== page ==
Key takeaways

  • If you don’t have a bank account and need to cash a check, you’ll likely wind up paying some hefty fees for the service.
  • Cashing a check without a bank account carries some bigger risks – namely walking around with a wad of cash that can be lost or stolen.
  • Some banks offer second-chance checking accounts, which can be a helpful way to lay the foundation for financial success if you have struggled with a bank account in the past.

Received a check but don’t have a checking account? You’re not alone. Data from the Federal Reserve shows that six percent of households are unbanked, meaning they don’t have any bank account to help manage their money.

There are ways to cash a check without a bank account, although none of them are nearly as easy – or as affordable – as having a checking account. Read on to learn what to do with that check so you can access the funds.

1. Cash your check at the issuing bank

First, look at the check to figure out where the person or business who made it out to you does their banking. If that bank has branches in your area, call to find out if they cash checks for non-customers. Many banks will cash a check that is written by a checking account holder at that bank, even if it is payable to a noncustomer. There must be enough money in the payer’s account to cover the check. The payee (the person the check is issued to) will be asked to show a government-issued photo ID, such as a driver’s license, before the bank will cash the check.

How much does it cost? It varies by bank, but don’t expect to get it for free. For example, Bank of America charges $8 for any check over $50. If you have to cash one check every month this year, that adds up to $96. You’re better off comparing the best free checking accounts to see if you’re eligible to open one.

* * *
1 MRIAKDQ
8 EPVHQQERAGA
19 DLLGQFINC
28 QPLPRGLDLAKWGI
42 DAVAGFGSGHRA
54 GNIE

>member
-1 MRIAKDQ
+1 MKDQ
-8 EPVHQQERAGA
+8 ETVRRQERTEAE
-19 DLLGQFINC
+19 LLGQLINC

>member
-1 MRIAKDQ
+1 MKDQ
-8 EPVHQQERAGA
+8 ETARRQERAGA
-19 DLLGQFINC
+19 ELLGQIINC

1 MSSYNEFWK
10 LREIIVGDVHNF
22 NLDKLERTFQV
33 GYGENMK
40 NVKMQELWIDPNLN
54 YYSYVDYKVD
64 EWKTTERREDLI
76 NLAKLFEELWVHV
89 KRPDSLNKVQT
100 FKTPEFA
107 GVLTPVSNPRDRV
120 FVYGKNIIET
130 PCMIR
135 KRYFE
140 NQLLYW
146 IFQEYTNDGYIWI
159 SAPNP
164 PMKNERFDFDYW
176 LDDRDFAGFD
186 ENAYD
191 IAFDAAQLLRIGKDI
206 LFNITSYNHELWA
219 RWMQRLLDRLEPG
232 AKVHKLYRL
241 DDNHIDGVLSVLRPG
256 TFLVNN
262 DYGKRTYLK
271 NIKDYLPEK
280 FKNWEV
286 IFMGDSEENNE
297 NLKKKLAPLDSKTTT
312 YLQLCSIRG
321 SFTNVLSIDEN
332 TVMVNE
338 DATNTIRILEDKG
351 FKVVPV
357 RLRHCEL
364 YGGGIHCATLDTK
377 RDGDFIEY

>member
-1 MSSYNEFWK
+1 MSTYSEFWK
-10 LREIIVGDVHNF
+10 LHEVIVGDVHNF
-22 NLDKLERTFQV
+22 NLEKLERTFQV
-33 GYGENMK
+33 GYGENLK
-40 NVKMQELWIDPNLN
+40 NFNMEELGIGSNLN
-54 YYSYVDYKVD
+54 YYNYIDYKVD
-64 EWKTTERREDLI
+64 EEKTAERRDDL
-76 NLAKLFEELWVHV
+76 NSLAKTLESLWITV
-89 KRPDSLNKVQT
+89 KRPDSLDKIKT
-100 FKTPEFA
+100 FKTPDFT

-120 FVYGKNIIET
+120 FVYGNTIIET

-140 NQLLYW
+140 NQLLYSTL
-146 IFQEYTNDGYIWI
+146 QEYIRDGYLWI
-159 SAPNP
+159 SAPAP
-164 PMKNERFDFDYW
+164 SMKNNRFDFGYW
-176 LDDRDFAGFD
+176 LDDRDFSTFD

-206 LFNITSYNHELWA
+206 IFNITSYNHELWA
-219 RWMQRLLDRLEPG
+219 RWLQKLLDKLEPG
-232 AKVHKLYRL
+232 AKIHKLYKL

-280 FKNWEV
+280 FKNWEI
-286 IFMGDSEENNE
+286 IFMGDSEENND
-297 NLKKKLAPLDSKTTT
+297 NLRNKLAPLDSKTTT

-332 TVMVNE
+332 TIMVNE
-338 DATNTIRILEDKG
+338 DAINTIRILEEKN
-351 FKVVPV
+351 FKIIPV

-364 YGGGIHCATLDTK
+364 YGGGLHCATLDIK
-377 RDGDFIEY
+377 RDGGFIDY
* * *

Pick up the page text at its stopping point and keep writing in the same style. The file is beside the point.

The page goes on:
2. Cash your check at a retailer

If the issuing bank isn’t an option, your next best bet is a major retailer such as Walmart or Kroger – both of which offer financial services including cashing checks. There are some limitations, though. For example, Walmart primarily only cashes the following types of checks: payroll, government-issued, tax refund, cashiers’, insurance settlement and 401(k).

How much does it cost? Walmart charges $4 to cash checks up to $1,000 and a maximum fee of $8 for checks greater than $1,000. In some cases, Walmart cashes two-party personal checks, but these are limited to a maximum amount of $200 and come with a $6 fee. Kroger has a fairly similar pricing structure, but if you have a Kroger Shopper’s Card, you will get slightly reduced pricing – 50 cents less – for the service.

3. Load funds onto a prepaid debit card

Consumers who don’t have bank accounts sometimes use prepaid cards to deposit checks and access their cash. Prepaid cards are similar to checking account debit cards. Your spending is limited by how much money you have loaded onto the card. Additionally, if you register your prepaid card account, you may be able to qualify for some additional protections with the money such as insurance from the Federal Deposit Insurance Corp., or FDIC.